The bonanza of dollars for road and bridge repairs that Washington area officials are hoping to get from Congress will take a costly detour before it gets to Northern Virginia.

The Virginia funds from the anticipated gasoline tax will be channeled through the state capital in Richmond where bonanzas for the Washington area have a way of dwindling fast.

"If the state gets the money and they go with the same formula they've always used, what good is that going to do Fairfax?" said Fairfax County Supervisor Joseph Alexander. "I don't think there's any question the current allocation is unfair."

Virginia allocates highway funds through a complex formula that rapidly growing areas such as Fairfax, Prince William and Loudoun counties long have complained short-change them at the expense of rural territory. A study commissioned by the General Assembly recently concluded that the formula is unfair, and it recommended changes that for the most part would increase the flow of funds to Northern Virginia.

Many legislators and local officials are pessimistic that the General Assembly will change the formula drastically this year or in time to affect the initial revenues of any federal gasoline tax increase. The state budget is pinched, legislators must run for reelection next year and the uncertainty over the 5-cent gasoline tax may provide an excuse for delay, several officials said.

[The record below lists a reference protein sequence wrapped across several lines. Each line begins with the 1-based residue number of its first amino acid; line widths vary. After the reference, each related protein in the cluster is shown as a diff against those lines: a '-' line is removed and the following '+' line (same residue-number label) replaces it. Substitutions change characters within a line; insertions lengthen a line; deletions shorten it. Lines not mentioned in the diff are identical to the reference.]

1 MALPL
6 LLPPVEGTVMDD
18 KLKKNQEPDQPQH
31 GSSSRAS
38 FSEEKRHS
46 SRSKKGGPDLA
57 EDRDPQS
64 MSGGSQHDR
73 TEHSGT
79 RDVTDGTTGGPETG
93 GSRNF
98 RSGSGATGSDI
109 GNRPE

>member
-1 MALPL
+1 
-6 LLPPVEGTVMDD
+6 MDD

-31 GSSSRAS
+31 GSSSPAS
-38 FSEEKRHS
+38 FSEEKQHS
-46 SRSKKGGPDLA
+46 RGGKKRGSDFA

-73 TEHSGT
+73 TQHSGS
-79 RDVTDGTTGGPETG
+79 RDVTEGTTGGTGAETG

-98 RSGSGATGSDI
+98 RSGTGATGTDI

Some of the revenues from the 5-cent gasoline tax increase now being studied by Congress would go to mass transit, and Alexander said Washington could receive enough to build an additional 10 miles of the Metro rapid rail system. In addition, Board Chairman John F. Herrity said Northern Virginia officials are lobbying to include language in the gas tax bill that would specifically direct road money to this region. "For the last 20 years we've been getting ripped off by the highway department," Herrity said.

Fairfax holds more than 10 percent of the state's population and vehicles but receives only 4 percent of Virginia's road funds, according to Robert L. Moore, the county's chief of transportation planning.

Altogether, the secondary road system in Fairfax, Prince William and Loudoun needs almost $1 billion of improvements, according to the state's own estimate. This year the system in those three counties will receive about $7.6 million in aid.

"There isn't enough money anyway, and what they have they don't allocate right," said Supervisor Thomas M. Davis III. Frustrated by that situation, the county last year went to the voters for permission to sell bonds to finance is own roadbuilding program. That will help the congestion to some extent, Davis said, but it has also relieved some of the pressure on politicians to lobby for more state aid.